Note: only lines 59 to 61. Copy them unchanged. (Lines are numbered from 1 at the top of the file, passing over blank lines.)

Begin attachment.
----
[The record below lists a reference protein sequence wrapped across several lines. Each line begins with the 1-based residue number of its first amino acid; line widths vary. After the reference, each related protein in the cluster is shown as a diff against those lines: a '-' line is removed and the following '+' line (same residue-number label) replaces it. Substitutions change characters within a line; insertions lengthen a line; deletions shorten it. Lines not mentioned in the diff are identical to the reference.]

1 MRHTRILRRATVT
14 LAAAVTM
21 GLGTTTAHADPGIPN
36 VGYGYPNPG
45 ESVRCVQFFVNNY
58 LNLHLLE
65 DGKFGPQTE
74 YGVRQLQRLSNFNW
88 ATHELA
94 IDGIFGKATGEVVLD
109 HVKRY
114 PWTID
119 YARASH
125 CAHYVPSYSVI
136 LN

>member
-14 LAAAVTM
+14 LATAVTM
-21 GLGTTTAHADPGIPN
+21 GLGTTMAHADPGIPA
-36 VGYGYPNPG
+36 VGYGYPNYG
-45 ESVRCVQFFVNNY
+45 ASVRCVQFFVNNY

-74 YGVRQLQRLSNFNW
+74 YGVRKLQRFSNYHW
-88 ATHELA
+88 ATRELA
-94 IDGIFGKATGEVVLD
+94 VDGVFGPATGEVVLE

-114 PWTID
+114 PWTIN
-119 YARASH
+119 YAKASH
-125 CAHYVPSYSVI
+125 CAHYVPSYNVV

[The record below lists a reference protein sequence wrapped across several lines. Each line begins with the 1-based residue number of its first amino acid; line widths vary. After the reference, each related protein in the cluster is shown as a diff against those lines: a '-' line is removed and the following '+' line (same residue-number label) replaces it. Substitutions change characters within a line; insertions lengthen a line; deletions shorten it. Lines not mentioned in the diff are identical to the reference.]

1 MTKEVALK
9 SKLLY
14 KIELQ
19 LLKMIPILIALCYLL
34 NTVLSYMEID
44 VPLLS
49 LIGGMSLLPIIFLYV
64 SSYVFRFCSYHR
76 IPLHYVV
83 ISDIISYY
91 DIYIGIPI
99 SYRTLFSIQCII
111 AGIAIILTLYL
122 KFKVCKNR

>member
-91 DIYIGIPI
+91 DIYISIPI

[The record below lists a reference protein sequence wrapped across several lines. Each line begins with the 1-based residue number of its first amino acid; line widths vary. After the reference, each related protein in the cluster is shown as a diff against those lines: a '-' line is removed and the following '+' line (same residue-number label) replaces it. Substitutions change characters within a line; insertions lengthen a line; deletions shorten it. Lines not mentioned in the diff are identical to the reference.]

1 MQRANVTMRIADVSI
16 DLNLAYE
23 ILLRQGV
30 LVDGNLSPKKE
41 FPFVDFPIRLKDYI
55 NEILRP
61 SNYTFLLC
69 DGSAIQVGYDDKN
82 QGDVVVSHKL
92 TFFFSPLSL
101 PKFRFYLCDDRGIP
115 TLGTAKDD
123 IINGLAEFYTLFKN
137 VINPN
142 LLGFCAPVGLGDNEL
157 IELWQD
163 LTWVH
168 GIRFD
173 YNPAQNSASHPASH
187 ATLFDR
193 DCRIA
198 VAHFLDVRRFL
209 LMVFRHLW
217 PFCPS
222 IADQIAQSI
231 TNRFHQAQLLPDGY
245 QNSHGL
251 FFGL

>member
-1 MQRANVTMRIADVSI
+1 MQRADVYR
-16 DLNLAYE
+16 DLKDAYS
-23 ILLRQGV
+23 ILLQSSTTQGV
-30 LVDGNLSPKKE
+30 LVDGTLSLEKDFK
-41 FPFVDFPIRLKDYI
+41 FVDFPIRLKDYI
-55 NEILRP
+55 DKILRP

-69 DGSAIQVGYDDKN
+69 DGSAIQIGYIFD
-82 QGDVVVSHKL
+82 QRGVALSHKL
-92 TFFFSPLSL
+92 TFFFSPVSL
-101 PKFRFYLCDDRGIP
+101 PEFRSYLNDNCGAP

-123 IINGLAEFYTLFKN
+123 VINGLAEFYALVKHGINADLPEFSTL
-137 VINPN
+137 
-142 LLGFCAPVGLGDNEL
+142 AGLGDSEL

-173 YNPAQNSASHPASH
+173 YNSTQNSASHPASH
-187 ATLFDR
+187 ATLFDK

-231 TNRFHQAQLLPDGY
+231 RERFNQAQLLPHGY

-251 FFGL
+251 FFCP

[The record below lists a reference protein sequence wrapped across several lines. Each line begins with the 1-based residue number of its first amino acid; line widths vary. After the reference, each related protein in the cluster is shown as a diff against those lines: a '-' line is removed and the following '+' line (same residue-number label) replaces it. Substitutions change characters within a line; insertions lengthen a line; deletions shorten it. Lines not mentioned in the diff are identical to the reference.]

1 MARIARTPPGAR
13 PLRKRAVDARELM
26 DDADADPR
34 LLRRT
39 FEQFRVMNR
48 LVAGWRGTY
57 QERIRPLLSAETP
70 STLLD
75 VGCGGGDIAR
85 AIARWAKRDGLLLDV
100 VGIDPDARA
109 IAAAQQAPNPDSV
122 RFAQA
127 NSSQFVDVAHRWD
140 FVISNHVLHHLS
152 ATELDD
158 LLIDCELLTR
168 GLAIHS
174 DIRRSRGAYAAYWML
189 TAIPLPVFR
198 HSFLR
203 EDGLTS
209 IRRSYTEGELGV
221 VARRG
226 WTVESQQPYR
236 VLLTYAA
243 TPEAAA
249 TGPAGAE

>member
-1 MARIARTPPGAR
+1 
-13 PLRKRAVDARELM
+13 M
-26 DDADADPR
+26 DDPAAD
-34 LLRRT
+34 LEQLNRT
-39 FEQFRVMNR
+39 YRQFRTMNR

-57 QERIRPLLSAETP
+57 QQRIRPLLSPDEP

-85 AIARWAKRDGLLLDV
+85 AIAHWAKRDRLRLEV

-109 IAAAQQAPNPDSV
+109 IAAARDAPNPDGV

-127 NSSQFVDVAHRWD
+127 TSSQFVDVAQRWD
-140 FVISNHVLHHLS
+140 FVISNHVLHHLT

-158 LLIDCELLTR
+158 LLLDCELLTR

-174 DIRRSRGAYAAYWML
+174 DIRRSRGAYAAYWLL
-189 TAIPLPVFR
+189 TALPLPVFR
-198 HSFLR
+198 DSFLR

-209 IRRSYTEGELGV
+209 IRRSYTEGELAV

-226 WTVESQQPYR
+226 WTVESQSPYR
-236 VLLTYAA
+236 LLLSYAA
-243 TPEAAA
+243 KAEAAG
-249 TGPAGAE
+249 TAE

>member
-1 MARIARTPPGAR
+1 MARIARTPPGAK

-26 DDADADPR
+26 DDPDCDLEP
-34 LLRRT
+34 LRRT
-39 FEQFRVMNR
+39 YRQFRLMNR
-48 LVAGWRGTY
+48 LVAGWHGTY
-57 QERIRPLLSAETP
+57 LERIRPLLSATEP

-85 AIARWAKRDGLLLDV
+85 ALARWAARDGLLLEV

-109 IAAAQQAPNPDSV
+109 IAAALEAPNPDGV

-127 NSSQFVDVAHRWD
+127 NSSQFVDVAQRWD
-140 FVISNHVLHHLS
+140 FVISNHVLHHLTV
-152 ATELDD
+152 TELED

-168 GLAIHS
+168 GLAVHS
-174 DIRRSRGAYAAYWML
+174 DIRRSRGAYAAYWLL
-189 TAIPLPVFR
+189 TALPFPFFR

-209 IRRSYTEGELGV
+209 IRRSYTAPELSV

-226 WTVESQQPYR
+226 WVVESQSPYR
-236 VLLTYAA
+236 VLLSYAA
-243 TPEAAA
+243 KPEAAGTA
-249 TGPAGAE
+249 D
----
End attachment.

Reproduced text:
23 ILLRQGV
30 LVDGNLSPKKE
41 FPFVDFPIRLKDYI